Centro Zo, Catania, Italy
Dec. 8, 2005

Nowadays to illustrate at length the decisive, multifaceted importance of the entity we call "brand" is not really necessary anymore. Just a few examples will suffice. Both Mick Jagger and Dave Gilmour, in the end, had to accept the commercial impossibility of a solo career on a par with the one enjoyed by the groups of which they were a part; the main difference between them being that, while the former is (was?) famous on a worldwide level, but has never been accepted by the audience as being more than a part of the group, in the case of the latter his identity was unknown to all but the hardcore portion of the fans of the group. We could mention other instances from both categories: think of The Who, then of the (so-called) "faceless groups" - a good example of this being Supertramp. One could mention cases where a strong but ultimately nebulous identity ("former Nirvana drummer") can work as a starting point towards more profitable shores ("the dynamic frontman of Foo Fighters"). It also happens that a brand can make a dimension as permanent for eternity ("former Stooge", "former Velvet Underground"), but sometimes this is well worth the candle; deciding when an asset becomes a liability is purely a question that's decided at the box office. Of course, consumers have many opinions - and it's not uncommon for musicians to get annoyed about all this; but would people pay their money, in the absence of that shiny brand?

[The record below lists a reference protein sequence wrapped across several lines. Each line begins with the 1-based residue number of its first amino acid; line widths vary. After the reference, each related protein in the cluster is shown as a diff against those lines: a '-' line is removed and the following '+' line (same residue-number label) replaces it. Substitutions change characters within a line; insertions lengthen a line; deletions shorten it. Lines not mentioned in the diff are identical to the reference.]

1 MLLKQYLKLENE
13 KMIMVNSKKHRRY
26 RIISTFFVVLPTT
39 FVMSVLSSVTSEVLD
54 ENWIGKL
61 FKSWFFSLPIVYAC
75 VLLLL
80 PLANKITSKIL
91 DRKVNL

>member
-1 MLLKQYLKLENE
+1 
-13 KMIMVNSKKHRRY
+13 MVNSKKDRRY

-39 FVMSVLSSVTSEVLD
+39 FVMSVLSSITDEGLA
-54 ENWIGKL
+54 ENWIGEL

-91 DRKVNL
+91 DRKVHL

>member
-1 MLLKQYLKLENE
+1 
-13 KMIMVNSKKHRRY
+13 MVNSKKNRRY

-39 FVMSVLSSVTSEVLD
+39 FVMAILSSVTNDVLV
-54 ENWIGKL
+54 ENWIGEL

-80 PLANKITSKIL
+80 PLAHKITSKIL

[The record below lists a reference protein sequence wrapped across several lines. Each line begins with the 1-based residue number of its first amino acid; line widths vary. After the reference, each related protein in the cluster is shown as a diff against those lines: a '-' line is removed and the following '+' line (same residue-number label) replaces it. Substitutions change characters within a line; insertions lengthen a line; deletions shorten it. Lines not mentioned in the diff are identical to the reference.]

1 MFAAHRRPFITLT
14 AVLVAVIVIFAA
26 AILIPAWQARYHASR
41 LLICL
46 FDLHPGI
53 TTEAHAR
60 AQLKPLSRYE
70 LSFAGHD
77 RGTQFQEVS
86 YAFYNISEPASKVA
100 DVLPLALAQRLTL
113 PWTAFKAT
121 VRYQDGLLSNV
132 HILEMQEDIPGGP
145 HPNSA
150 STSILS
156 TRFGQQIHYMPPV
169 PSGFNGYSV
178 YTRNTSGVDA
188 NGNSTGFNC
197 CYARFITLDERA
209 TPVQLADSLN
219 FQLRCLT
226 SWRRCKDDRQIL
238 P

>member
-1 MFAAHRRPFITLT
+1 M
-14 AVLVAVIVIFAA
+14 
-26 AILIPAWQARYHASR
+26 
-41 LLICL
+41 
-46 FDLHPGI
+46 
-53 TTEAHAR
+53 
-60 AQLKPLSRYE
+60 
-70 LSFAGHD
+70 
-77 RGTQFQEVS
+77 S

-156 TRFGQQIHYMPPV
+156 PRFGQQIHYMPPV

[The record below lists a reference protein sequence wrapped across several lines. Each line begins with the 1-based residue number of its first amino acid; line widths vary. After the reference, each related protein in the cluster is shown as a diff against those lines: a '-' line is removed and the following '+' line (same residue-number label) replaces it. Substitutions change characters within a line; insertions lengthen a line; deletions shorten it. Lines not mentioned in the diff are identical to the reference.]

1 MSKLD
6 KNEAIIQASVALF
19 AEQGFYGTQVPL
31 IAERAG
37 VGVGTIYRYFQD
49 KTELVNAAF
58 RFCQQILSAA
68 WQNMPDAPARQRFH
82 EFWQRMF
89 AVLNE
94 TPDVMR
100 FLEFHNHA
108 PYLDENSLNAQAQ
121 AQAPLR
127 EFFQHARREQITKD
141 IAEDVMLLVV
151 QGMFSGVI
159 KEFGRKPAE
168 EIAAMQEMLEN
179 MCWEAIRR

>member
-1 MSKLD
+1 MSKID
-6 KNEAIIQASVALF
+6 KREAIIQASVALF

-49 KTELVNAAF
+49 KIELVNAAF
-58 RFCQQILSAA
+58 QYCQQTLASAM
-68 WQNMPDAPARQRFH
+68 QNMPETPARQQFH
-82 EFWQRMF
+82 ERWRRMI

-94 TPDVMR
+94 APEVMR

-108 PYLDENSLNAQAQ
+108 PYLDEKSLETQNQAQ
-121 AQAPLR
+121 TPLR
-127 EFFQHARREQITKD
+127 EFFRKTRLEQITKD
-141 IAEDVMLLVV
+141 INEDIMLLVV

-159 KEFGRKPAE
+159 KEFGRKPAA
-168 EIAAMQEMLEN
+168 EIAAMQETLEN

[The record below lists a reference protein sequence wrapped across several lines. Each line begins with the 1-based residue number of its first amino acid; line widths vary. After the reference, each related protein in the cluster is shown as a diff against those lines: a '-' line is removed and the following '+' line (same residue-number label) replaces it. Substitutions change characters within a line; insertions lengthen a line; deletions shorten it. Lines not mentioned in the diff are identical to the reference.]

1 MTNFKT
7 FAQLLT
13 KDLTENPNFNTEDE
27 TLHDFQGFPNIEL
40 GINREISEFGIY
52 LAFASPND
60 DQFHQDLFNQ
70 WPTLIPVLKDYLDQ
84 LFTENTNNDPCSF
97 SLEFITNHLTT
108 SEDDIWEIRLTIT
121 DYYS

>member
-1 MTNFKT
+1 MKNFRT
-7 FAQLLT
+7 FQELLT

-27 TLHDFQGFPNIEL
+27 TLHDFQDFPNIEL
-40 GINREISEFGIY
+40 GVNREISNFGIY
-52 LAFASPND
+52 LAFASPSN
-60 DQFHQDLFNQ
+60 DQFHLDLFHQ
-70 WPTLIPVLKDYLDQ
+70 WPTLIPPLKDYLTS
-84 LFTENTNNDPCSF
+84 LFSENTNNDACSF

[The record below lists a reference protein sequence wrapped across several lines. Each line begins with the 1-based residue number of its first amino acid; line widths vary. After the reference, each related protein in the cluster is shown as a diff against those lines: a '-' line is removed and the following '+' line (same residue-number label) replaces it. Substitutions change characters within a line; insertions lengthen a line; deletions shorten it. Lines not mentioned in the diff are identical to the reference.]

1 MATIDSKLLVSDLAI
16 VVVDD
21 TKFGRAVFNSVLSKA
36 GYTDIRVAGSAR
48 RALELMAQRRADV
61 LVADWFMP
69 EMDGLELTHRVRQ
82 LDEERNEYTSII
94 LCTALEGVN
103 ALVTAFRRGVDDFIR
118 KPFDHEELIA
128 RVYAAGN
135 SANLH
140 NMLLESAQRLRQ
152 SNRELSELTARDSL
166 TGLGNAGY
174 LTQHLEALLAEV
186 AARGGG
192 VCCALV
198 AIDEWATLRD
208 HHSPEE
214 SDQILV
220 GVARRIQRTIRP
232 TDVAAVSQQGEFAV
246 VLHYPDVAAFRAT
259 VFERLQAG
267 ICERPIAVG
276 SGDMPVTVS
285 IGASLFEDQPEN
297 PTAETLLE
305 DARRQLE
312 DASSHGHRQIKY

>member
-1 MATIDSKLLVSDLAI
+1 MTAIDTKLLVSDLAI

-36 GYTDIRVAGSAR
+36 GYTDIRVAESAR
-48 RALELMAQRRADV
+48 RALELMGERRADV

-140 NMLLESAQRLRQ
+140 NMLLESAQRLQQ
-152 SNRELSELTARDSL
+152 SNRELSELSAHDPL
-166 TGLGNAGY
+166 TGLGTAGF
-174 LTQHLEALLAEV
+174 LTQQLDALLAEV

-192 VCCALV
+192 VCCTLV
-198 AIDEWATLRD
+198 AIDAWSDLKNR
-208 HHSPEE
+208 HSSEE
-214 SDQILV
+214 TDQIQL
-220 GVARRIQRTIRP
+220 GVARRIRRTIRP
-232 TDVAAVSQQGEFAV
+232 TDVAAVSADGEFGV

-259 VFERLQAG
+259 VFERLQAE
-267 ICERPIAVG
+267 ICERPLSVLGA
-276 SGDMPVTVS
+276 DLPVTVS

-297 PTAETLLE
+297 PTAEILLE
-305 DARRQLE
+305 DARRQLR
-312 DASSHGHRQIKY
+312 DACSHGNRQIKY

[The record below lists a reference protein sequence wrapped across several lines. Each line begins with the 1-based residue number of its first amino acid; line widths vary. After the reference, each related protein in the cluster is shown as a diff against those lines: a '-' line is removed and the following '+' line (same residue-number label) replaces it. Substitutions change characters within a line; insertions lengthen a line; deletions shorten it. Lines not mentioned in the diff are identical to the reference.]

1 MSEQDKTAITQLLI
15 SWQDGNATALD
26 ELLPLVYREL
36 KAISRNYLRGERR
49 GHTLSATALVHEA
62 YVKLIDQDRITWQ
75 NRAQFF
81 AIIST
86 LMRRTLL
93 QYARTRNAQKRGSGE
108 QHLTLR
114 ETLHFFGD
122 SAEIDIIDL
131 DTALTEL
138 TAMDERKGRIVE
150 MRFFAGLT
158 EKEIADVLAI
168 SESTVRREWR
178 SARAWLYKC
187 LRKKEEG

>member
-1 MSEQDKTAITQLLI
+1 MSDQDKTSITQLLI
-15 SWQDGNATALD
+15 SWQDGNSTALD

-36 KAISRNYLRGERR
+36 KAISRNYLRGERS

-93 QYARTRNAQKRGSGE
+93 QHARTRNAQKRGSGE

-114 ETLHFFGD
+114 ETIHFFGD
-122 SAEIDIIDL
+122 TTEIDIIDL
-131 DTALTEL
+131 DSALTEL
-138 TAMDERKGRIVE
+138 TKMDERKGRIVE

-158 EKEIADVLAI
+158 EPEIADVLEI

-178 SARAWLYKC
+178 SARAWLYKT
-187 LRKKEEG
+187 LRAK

A group whose 70s fame was "highly selective" but nonetheless well above zero, Faust have seen their brand become valuable; and even if the absence of some members would make the final result quite different, they decided to give it a try. Missing members: saxophone player and loop man Gunther Wüsthoff; guitar player, pianist and singer Rudolf Sosna; drummer Arnulf Meifurt; sound engineer Kurt Graupner. Present members: organ player Joachim Irmler; drummer Werner "Zappi" Diermaier; bass player, acoustic guitarist and singer Jean-Hervé Peron. The group's shares went up as soon as the group's name was associated with another brand name "à la mode among the connoisseurs": that of Jim O' Rourke, not yet a part of tired Sonic Youth. Of course, here opinions diverge quite dramatically, while there are those who consider albums such as Rien, Ravvivando and You Know Faust as good as any recorded by the group when in their prime, others (quite puzzled by the fact that "as good as Aphex Twin" gets considered as a compliment) beg to differ - which doesn't matter much, really, given the fact that the "mystical" experiencing of a brand is obviously "fact-proof".

So Faust get to play in my town. The line-up, however, is not the one that I was expecting from the Wire cover story of two years ago (Irmler and Diermaier + two other guys) but Diermaier and Peron + two other guys: Olivier Manchion on bass, vocals, acoustic guitar and melodica and Amaury Cambuzat on electric guitar and keyboards (both are members of Ulan Bator, which can be seen as a good, or as an extremely bad thing). For a few days my phone rang more often than usual, given the fact that old friends from way back wanted to know more; their enthusiasm got considerably colder as soon as they got to know about the (for me, quite usual) environmental conditions: no seats, cold place, concert ends at about one a.m. Would they come?